From The Washington Post: People Gripped by Mental Health Crisis Find Solace at SOME’s Jordan House

The following blog text is excerpted from an article written by John Kelly for The Washington Post as part of their Helping Hand initiative, in which SOME is a partner. Read the full article and see others in the series at


One day a little over a year ago, Rhonda White was outside the Benning Road Metro station telling herself she would descend to the platform and jump in front of the next train. “I couldn’t take it: addiction, mental illness, and all of that,” she explained.

So White would end her life.

Unless a bus came.

Her mind ablaze, White decided if she saw a bus coming first, she would get on it. The bus came. Three buses in fact.

Rhonda White Eric Simpson Sr Success Stories Social Services

Rhonda White, a client at Mary Claire House, with Eric Simpson Sr., a counselor at the transitional housing program run by So Others Might Eat (SOME). (John Kelly/The Washington Post)

White told the first Metrobus driver she desperately needed to go to “a program”—a place where she could find help—so he outlined which buses she should take, in succession, to reach a charity across town called So Others Might Eat.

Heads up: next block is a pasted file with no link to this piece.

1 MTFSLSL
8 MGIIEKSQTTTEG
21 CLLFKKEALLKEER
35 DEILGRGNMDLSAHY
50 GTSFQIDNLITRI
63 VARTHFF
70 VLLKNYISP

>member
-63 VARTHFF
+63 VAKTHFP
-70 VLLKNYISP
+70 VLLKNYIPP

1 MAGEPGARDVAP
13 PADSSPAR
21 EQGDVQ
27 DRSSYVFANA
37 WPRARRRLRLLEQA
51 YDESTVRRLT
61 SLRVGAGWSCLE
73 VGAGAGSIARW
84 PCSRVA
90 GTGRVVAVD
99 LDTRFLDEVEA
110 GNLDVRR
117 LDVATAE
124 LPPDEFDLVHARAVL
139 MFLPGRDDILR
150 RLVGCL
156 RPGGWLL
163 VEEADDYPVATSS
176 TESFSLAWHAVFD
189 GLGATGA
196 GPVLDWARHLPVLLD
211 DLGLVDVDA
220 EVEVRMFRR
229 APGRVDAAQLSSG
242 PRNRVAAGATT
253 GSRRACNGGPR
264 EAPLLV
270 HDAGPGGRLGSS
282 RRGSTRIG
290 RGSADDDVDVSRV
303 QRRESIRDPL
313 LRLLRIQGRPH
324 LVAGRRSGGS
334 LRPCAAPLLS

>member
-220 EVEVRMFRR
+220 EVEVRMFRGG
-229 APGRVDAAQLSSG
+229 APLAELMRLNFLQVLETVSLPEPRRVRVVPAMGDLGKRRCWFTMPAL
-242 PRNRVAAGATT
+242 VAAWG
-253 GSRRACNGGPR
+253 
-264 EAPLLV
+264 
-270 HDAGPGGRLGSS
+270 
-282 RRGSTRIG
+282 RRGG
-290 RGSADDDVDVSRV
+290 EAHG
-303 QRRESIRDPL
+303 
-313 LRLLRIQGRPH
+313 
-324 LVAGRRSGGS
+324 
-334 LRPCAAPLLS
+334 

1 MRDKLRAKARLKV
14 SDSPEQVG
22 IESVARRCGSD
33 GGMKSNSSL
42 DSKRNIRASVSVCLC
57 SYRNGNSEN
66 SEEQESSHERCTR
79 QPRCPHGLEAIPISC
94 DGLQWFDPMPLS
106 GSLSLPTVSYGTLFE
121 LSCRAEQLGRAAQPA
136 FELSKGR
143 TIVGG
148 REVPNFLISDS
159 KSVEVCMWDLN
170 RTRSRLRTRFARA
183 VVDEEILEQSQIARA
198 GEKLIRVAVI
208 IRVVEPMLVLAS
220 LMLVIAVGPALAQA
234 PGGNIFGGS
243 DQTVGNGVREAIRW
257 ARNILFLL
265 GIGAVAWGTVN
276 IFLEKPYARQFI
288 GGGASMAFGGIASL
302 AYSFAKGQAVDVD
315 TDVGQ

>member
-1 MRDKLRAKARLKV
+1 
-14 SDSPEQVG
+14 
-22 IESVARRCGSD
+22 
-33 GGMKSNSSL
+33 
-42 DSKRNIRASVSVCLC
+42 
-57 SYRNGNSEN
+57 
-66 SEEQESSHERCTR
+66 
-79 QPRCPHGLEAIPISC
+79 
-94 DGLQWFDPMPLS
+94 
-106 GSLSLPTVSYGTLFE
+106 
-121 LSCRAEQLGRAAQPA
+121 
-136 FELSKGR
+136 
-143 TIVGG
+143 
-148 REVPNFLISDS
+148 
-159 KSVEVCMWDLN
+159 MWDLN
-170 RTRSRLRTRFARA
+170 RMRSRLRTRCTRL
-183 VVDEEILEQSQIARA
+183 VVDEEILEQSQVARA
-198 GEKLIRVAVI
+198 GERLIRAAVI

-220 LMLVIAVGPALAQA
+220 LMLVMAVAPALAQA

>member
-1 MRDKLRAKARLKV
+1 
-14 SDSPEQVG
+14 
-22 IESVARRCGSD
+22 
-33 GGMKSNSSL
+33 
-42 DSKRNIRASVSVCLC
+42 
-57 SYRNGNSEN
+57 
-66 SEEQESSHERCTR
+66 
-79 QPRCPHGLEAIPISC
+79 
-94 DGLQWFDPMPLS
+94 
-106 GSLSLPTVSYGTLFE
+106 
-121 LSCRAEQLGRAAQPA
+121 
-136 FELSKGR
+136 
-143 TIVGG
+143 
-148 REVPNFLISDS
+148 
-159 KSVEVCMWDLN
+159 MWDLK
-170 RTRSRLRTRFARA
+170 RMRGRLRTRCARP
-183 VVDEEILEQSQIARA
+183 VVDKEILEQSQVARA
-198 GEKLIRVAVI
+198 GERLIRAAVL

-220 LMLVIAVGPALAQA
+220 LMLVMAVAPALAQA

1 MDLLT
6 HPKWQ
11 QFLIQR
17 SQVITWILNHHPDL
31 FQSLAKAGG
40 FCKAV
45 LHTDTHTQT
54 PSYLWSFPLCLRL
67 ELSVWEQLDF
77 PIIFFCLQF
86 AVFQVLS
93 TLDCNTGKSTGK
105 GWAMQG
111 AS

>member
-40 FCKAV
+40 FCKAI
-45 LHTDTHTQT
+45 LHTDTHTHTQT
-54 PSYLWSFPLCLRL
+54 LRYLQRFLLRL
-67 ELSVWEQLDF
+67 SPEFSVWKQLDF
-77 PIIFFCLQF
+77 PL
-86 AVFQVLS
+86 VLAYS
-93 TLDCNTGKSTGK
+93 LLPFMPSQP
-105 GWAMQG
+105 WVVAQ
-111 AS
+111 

I met White in a rowhouse on North Capitol Street NW called Mary Claire House, a transitional housing program run by SOME. Next door is Jordan House, where White arrived on that October day a year ago. It is home to a 14-day program for people in the midst of a mental health crisis.

“Jordan is a voluntary program,” program director Emily Sullivan said. “So everybody at Jordan House wants to be at Jordan House and wants to try a community alternative, rather than be in a hospital.”

Most Jordan House clients are experiencing depression. Some are gripped by mania. Some, like White, want to harm themselves. Others confess to a fear they may harm others. Some are addicted to drugs. Some are homeless.

There is a psychiatrist and a registered nurse on the staff, but most of a client’s interactions are with a crisis counselor such as Eric Simpson Sr., who works two 24-hour shifts a week.

“Our basic style of working with individuals is being with and doing with,” said Simpson. “You typically find me with residents, watching television, playing chess with the residents, playing video games, playing music, the whole gamut.”

Poverty and homelessness often exacerbate mental health issues. Jordan House can help.

“When you have a place where you can stay and get a warm meal every night, that tends to help the symptoms subside a little bit,” Simpson said. “As time goes on, and as the people get a chance to integrate with a new community, you find that they’re more willing to open up than in previous times.”

It was a month ago that I visited Mary Claire House and met Rhonda White. This week I called to see how she’s doing. She told me she was about to move into the Conway Center, a SOME building that has apartments, employment training, and a health clinic. It’s across the street from the Benning Road Metro station, where she faced her fateful choice.

“The same place I was going to end my life is where I’m going to begin my life,” she said.

writes John Kelly’s Washington, a daily look at Washington’s less-famous side. Born in Washington, John started at The Post in 1989 as deputy editor in the Weekend section.
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